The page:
Hopefully, the director can be persuaded, at some point, to expand on all this, but what struck me, after this discussion, was how we see the things we’ve been conditioned to see. You can learn to appreciate cinema by watching films made by great directors and poring over sites about cinematography and writing and editing – but that can only tell you how the film is made. And while that is very important, it’s still only half the story. The other half is what the film is about, and picking up on that, as Madras proves, depends on a great many cultural and social factors. A reader on Facebook pointed out that my body of work remains incomplete as none of my writing involves either social or political commentary. I agree with one part of this, that I don’t really talk about these aspects – but I disagree that this makes a review “incomplete,” because there are many ways through which one can approach a film, and screenwriting/aesthetics is my prism, just as someone who speaks about the political and social aspects may not necessarily talk about the filmmaking as such. It’s all these people, with all these concerns and all these viewpoints, that will bring about a corpus of writing that comprehensively represents the film. No single review/reviewer can hope to do that. Commenters have to chip in.

The other cultural factor is that most English-language writers (and therefore reviewers) are divorced from a certain kind of ground reality. They are schooled in English, and they take their cues from English sources – by which I mean, for instance, that a “well-read person” from this milieu is more likely to have read Anna Karenina than Silappadikaram. Socially, too, his milieu is similarly chalked out. Most of the kids in school are like him. Most of the people at his white-collar office are like him. Ideally, it would be both – we would have the best of worlds, bits from here and there. But this rarely happens. I am reminded of an anecdote from my book Conversations with Mani Ratnam, when we were talking about Roja and he recalled the time he narrated the story to the producer K Balachander. KB liked the story but didn’t like the title, which reminded him of a brand of paakku thool, crushed betel nut. “I was amazed,” Ratnam said. “I thought the title represented Kashmir because the rose is something beautiful but with thorns… But he said [it’s like paakku thool]. Trust a pure Tamilian to come up with that.” I asked Ratnam, “Don’t you consider yourself a pure Tamilian?” He smiled and said, “Tamil medium-la padichaa dhaan pure Tamilian.” (“You’re a Tamilian only if you’ve studied in a Tamil-medium school.”) He was being somewhat facetious, but then again, maybe not. Sometimes we become so global that we forget the local.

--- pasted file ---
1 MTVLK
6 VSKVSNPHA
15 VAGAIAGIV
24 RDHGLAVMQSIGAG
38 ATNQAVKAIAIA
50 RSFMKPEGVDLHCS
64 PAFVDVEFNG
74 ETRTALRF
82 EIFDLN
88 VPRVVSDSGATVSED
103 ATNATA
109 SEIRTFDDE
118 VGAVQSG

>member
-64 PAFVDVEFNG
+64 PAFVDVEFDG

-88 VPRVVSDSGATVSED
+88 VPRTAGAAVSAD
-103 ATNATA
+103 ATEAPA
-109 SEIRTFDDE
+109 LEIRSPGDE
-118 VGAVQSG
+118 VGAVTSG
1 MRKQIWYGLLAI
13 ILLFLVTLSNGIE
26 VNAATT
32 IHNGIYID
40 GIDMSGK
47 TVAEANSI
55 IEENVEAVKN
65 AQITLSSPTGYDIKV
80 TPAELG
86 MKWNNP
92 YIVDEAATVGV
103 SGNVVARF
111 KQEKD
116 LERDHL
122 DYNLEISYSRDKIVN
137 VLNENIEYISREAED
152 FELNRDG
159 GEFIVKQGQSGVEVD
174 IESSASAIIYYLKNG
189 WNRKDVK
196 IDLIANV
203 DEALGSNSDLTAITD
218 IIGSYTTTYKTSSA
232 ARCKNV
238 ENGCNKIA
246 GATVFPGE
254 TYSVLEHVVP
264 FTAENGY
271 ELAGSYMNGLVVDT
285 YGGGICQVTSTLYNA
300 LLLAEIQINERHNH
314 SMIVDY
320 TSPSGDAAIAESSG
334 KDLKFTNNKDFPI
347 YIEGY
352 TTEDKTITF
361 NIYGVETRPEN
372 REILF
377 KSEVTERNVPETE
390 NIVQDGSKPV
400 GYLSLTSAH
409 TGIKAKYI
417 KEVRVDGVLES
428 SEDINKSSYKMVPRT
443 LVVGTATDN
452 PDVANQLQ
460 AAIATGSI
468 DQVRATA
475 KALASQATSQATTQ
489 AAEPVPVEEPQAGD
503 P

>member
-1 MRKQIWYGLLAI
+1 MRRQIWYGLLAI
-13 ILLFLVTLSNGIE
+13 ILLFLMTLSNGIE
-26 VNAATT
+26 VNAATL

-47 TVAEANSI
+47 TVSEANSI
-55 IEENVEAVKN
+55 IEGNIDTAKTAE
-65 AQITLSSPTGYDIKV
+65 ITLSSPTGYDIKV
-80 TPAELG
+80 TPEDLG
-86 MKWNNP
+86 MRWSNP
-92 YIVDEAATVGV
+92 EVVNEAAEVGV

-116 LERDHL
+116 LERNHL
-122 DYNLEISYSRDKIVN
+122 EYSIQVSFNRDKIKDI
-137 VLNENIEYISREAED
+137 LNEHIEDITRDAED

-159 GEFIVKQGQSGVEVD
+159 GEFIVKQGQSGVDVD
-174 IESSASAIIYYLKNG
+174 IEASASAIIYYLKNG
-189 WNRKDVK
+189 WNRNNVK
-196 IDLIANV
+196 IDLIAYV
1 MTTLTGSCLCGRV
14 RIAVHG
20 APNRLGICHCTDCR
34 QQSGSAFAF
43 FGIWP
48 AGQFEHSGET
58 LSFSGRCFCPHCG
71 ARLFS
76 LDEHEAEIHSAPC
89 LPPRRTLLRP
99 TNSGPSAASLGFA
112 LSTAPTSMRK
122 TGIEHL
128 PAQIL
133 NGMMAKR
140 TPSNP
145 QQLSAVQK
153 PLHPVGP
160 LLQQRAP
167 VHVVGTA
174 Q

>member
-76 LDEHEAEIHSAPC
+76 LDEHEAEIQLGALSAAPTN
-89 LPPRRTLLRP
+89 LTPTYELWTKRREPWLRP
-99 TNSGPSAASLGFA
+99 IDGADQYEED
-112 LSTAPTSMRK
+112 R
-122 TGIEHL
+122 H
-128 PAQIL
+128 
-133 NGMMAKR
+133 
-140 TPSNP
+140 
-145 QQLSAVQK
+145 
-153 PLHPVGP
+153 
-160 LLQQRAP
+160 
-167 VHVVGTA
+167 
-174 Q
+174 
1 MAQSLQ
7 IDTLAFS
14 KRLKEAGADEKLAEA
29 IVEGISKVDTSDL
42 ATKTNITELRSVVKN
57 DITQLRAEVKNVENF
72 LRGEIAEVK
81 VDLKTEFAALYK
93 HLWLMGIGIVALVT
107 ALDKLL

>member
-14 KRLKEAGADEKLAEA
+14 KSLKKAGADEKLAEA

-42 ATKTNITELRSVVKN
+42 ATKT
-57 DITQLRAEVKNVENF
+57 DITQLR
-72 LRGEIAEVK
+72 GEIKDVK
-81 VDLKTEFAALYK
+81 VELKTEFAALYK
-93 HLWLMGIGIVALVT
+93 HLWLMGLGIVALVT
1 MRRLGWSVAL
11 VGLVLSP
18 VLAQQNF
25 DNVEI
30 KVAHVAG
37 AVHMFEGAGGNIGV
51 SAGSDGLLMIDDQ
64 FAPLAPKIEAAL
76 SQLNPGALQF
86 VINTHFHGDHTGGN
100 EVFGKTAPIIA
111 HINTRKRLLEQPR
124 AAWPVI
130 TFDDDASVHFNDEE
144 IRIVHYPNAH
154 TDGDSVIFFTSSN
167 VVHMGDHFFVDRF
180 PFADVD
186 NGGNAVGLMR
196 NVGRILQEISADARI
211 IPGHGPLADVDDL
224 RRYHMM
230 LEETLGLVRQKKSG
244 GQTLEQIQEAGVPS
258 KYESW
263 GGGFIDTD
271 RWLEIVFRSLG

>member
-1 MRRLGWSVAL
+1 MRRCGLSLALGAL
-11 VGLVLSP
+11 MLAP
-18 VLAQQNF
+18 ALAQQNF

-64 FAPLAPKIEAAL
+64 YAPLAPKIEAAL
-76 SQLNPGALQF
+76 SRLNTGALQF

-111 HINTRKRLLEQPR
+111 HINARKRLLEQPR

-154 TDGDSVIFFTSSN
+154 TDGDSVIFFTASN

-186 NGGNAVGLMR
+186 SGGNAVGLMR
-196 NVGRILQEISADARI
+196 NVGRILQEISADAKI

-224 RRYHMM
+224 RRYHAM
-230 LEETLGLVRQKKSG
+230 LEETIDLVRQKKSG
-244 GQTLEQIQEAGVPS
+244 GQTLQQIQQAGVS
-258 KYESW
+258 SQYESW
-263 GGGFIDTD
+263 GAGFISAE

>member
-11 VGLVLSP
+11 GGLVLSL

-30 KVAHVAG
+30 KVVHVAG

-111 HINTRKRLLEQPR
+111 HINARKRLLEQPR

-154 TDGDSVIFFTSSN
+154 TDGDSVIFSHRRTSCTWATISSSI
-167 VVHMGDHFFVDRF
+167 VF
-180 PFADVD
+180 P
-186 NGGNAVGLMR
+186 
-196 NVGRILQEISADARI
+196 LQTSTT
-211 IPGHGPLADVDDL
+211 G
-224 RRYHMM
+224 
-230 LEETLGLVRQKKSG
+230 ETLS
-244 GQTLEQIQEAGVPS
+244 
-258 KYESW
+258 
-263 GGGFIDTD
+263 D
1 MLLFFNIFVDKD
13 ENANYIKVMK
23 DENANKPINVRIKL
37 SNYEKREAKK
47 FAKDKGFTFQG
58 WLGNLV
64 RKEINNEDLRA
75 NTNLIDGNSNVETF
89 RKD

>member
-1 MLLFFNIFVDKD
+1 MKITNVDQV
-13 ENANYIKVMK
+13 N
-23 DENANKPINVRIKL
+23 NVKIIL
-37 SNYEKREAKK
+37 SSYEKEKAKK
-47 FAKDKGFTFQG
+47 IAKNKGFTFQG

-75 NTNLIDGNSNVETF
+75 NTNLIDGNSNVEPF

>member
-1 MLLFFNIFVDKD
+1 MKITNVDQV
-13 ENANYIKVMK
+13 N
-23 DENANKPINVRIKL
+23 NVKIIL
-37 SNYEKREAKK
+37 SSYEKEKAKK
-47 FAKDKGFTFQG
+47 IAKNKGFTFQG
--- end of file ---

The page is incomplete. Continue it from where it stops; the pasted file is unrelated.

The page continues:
Lights, Camera, Conversation… is a weekly dose of cud-chewing over what Satyajit Ray called Our Films Their Films. An edited version of this piece can be found here. Copyright ©2014 The Hindu. This article may not be reproduced in its entirety without permission. A link to this URL, instead, would be appreciated.